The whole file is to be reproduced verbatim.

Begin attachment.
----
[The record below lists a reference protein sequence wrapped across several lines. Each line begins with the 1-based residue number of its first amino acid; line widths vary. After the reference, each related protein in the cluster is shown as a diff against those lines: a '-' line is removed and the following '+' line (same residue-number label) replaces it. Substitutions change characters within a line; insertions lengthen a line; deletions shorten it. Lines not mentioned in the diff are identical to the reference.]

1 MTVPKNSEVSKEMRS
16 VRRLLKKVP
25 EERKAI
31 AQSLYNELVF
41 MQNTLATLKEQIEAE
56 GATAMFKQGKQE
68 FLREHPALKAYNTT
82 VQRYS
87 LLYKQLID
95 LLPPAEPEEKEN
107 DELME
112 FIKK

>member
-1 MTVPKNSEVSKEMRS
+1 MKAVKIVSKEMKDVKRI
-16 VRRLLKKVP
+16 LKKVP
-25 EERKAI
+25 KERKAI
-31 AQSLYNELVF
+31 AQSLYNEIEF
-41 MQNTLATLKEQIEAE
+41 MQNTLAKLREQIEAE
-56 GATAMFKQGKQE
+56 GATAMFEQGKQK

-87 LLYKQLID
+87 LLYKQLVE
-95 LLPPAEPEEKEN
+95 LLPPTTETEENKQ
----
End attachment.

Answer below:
[The record below lists a reference protein sequence wrapped across several lines. Each line begins with the 1-based residue number of its first amino acid; line widths vary. After the reference, each related protein in the cluster is shown as a diff against those lines: a '-' line is removed and the following '+' line (same residue-number label) replaces it. Substitutions change characters within a line; insertions lengthen a line; deletions shorten it. Lines not mentioned in the diff are identical to the reference.]

1 MTVPKNSEVSKEMRS
16 VRRLLKKVP
25 EERKAI
31 AQSLYNELVF
41 MQNTLATLKEQIEAE
56 GATAMFKQGKQE
68 FLREHPALKAYNTT
82 VQRYS
87 LLYKQLID
95 LLPPAEPEEKEN
107 DELME
112 FIKK

>member
-1 MTVPKNSEVSKEMRS
+1 MKAVKIVSKEMKDVKRI
-16 VRRLLKKVP
+16 LKKVP
-25 EERKAI
+25 KERKAI
-31 AQSLYNELVF
+31 AQSLYNEIEF
-41 MQNTLATLKEQIEAE
+41 MQNTLAKLREQIEAE
-56 GATAMFKQGKQE
+56 GATAMFEQGKQK

-87 LLYKQLID
+87 LLYKQLVE
-95 LLPPAEPEEKEN
+95 LLPPTTETEENKQ